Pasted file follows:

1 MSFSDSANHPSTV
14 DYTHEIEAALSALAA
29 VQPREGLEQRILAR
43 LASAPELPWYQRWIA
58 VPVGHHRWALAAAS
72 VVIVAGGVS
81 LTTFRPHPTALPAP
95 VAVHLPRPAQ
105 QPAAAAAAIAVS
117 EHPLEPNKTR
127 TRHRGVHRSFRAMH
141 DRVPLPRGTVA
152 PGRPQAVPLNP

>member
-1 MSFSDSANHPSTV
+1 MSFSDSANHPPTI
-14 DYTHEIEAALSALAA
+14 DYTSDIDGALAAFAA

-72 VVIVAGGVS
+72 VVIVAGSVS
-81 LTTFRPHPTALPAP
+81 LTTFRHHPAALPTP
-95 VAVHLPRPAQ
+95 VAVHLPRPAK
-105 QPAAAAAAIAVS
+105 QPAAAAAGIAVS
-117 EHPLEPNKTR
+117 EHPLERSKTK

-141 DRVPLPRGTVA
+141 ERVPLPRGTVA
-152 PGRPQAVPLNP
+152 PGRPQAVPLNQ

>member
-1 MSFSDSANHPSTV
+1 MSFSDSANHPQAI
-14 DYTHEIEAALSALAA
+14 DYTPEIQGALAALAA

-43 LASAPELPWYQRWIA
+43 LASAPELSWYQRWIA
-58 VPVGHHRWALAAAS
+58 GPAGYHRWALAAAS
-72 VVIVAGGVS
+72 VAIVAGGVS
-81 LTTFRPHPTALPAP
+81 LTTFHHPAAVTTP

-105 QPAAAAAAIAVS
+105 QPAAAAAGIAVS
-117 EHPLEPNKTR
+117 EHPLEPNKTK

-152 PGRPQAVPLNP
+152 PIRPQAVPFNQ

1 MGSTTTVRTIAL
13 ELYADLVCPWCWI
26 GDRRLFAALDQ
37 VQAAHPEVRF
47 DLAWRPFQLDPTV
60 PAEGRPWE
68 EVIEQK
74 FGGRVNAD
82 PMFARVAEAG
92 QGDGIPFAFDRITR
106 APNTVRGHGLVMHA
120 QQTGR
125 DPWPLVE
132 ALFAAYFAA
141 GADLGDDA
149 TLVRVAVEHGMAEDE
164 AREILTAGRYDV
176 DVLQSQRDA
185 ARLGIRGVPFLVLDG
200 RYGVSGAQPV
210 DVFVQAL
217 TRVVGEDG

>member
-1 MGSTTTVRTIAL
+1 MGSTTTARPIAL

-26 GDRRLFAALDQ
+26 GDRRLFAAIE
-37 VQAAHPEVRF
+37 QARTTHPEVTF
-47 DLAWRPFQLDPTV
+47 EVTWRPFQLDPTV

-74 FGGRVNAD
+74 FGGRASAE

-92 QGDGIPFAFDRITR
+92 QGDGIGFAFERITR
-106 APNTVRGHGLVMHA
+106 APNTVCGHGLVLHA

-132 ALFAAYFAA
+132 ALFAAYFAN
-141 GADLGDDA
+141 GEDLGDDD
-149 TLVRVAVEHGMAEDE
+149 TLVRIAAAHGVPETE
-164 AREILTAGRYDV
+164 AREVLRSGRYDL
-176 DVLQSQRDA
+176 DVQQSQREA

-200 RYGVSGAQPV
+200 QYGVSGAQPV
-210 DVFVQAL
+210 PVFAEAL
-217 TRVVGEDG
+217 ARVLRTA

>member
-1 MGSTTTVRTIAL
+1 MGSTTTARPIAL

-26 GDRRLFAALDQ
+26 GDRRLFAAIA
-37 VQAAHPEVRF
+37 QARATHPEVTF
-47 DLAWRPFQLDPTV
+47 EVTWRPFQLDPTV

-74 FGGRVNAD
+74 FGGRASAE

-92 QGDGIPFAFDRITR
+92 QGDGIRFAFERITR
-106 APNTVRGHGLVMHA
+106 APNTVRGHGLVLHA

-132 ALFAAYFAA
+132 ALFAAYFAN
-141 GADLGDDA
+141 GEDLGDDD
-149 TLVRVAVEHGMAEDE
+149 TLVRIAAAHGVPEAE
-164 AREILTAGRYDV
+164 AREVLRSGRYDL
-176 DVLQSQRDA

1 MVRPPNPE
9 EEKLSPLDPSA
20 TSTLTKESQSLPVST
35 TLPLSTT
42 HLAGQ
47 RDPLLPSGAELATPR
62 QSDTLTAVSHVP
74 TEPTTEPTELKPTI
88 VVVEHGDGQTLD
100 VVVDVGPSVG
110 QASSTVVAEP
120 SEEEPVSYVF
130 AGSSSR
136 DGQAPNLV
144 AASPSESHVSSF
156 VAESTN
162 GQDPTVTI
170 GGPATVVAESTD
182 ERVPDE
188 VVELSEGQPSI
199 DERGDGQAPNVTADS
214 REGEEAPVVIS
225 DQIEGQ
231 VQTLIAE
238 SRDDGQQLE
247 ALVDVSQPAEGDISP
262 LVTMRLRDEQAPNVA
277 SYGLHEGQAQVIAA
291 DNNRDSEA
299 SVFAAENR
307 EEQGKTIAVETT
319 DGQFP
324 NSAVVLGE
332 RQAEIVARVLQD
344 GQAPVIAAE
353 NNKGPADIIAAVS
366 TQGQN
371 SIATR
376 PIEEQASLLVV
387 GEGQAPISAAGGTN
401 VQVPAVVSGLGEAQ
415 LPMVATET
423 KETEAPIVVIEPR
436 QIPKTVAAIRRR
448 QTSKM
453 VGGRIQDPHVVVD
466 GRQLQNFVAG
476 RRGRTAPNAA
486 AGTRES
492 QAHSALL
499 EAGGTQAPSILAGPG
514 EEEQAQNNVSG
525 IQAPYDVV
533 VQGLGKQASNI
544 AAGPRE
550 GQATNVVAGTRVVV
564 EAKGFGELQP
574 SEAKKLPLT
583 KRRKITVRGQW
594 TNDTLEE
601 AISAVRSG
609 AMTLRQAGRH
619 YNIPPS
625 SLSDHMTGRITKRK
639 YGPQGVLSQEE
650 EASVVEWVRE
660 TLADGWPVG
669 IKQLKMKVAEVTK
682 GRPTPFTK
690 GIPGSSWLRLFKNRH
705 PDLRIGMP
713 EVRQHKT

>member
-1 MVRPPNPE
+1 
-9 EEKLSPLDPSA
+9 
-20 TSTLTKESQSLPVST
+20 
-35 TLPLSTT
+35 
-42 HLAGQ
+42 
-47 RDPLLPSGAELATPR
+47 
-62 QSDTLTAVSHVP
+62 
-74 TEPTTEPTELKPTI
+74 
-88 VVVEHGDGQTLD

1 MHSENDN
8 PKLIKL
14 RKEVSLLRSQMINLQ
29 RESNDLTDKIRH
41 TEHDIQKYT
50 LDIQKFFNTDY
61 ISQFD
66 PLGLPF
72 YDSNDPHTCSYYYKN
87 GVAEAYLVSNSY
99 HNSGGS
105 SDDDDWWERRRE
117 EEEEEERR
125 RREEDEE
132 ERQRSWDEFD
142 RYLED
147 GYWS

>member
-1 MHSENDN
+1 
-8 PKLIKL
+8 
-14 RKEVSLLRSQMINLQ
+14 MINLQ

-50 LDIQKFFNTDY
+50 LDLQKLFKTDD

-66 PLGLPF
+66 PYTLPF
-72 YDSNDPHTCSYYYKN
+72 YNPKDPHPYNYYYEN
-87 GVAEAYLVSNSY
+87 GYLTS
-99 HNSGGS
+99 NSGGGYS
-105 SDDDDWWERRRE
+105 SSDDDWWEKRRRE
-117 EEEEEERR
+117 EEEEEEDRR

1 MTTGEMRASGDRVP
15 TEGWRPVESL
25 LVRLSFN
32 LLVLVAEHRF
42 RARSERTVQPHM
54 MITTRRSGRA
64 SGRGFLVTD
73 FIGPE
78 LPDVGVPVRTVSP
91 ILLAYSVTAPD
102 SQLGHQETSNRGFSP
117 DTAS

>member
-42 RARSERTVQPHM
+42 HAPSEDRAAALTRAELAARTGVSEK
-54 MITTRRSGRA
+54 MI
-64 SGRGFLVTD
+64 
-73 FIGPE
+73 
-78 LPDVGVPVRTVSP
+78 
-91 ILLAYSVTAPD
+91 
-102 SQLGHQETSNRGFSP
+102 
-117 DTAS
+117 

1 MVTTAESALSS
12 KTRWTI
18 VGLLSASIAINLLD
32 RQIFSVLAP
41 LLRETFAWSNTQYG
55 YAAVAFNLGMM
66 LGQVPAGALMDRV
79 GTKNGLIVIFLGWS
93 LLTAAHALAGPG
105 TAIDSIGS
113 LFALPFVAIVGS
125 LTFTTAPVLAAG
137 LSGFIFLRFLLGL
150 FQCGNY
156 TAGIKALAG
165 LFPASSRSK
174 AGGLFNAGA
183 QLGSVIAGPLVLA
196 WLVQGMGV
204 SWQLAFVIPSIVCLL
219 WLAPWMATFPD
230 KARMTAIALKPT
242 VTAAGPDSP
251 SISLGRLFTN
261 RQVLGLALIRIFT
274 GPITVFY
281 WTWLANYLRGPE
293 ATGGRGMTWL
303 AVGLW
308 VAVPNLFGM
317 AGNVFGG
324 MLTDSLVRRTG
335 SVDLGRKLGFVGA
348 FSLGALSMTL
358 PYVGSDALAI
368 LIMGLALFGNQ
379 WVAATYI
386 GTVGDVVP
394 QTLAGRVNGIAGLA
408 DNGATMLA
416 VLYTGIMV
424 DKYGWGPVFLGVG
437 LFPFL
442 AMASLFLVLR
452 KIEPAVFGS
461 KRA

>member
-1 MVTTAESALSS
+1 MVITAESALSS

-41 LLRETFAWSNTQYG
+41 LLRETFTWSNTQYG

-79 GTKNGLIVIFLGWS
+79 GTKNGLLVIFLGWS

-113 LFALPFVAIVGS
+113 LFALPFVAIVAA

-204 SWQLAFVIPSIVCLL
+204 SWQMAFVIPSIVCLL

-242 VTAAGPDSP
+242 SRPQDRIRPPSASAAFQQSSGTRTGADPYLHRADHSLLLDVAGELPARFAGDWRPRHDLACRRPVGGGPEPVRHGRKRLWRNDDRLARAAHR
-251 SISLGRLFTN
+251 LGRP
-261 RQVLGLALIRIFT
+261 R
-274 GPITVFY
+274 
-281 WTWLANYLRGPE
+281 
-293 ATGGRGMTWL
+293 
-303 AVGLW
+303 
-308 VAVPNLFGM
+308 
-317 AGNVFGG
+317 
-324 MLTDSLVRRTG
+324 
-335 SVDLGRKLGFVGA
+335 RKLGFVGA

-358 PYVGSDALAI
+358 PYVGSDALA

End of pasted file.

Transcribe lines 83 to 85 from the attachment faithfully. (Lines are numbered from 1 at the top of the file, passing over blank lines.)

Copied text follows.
-74 FGGRVNAD
+74 FGGRASAE

-92 QGDGIPFAFDRITR